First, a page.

The water issues that exist in Southern Africa are complex and shared across country borders. It is a vast area with a complex socio-political landscape, geography and a variable climate that makes it prone to long droughts and flooding.
These extreme weather events are likely to increase as a result of climate change. Stable, well-managed water infrastructure – such as rivers, lakes or river basins – not only ensure access to drinking water and agricultural irrigation but are also essential to mitigating and adapting to the negative impacts of climate change. If left unaddressed, the issues and inequalities in water supplies can destroy food crops, driving conflict and famine.
CRIDF, the Climate Resilient Infrastructure Development Facility – a £31 million programme funded by the UK’s Foreign, Commonwealth & Development Office – is working with 12 countries in Southern Africa to provide long-term solutions to water issues that affect and threaten the wellbeing over 200 million people, many of them poor.
CRIDF’s main goal is to transform the way water infrastructure is used to build climate resilience for the poor across Southern Africa.
Our team delivers the technical services that provide the skills needed in infrastructure planning, delivery, operations and financing to improve climate adaption and resilience. We lead these projects from their preparation to financing and realisation, while also supporting sector-wide reform through Technical Assistance to regional bodies and national policymakers.
An important part of our approach involves an ‘infrastructure development facility’ model which works to bring together financial resources for projects in the region, and to advise partners of the best way to select, manage and implement their projects.
We select these projects from regionally approved lists, with communities, utilities, and governments all heavily engaged in the project preparation and delivery process. Projects include all aspects of integrated water resource management – water supply, sanitation, irrigation, hydropower, early flood warning systems – and cover all aspects of engineering, operations, management and monitoring.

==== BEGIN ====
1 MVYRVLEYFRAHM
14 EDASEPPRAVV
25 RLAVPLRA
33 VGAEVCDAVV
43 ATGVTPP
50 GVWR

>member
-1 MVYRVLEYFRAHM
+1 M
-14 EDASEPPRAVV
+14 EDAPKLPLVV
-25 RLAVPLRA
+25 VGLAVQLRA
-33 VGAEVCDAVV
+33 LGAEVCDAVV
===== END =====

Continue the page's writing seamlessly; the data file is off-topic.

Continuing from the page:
CRIDF has prepared nearly 50 projects, 16 of which have been implemented on the ground. Our work on CRIDF has mobilised over €15m of direct finance for sustainable small-scale water infrastructure projects across 12 countries in Southern Africa – and secured a further €215m committed in donor pipelines and by the private sector. Since the commencement of the programme in 2013, the projects have so far improved climate resilience for more than 1,500,000 people.
The programme has raised finance from development finance institutions, government funds, climate funds, regional funds, and the private sector – underpinned by ongoing political and economic cost-benefit analysis. CRIDF Phase 2 (2017- to date) has so far seen seventeen projects brought to financial closure, with nearly €75m of public and private finance mobilised.
This video provides an overview of the FCDO-funded Climate Resilient Infrastructure Development Facility (CRIDF), featuring interviews from stakeholders from Southern African Development Community, CRIDF and other CRIDF partners within Southern Africa.
CRIDF’s partnership with the Zambezi Watercourse Commission (ZAMCOM) helps improve the lives of the the 45 million people that live in the area of the Zambezi river basin, the fourth largest in Africa. By taking care of the environment and water-related resources, we work to reduce poverty and contribute to a growing economy.
The access to water in Southern Africa varies across the different regions and leaves many communities disadvantaged. This video outlines how CRIDF is working with river basin organisations to transform the way they use water infrastructure to build climate resilience for the poor and foster economic growth through equitable and sustainable water supplies.
This video highlights how CRIDF is using early warning flood forecasts to support vulnerable communities across Southern Africa that are becoming increasingly affected by floods as a result of climate change.
Hotspot mapping is a central to CRIDF’s inclusive project design. The approach helps stakeholders to understand the risks communities face and how their needs can be addressed in an appropriate and effective way.
Leonard Magara, Chief Engineer at CRIDF, talks about CRIDF’s integrated approach to providing holistic water infrastructure to communities across Southern Africa.